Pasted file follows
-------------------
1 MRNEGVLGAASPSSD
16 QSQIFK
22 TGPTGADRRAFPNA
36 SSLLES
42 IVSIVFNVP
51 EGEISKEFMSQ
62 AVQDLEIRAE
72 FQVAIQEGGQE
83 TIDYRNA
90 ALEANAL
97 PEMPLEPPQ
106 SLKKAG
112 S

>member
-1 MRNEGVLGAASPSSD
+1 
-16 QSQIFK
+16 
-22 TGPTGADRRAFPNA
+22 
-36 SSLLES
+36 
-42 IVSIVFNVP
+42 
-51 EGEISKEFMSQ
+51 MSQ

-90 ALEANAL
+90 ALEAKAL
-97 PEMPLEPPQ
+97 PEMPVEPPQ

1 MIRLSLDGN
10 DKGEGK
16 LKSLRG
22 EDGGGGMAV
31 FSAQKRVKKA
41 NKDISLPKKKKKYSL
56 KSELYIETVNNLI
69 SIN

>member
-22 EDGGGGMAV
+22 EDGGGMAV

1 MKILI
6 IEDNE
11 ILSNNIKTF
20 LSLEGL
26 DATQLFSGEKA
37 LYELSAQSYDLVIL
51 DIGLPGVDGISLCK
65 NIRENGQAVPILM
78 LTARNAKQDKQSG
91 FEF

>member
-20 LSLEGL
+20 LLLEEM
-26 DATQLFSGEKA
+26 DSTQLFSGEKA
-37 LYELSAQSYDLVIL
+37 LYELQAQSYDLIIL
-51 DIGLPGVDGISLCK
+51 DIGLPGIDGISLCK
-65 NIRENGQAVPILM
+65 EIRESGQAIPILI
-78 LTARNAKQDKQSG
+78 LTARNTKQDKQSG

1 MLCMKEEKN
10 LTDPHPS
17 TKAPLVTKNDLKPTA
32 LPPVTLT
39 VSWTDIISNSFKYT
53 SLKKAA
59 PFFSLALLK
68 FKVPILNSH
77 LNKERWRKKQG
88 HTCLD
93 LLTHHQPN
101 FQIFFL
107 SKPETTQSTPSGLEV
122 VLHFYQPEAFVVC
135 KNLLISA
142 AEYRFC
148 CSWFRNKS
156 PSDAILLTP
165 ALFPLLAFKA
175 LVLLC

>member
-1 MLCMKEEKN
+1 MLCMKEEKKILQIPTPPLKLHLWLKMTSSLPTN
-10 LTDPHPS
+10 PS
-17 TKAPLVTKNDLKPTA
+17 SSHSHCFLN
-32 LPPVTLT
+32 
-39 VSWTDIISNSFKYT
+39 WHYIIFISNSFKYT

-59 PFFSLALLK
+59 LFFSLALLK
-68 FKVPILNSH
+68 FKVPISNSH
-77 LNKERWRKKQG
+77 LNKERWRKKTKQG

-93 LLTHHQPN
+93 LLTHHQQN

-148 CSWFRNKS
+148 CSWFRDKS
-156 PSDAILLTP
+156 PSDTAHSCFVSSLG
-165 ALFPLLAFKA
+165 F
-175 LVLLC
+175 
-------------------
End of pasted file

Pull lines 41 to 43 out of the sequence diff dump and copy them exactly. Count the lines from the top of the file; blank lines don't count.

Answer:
+22 EDGGGMAV

1 MKILI
6 IEDNE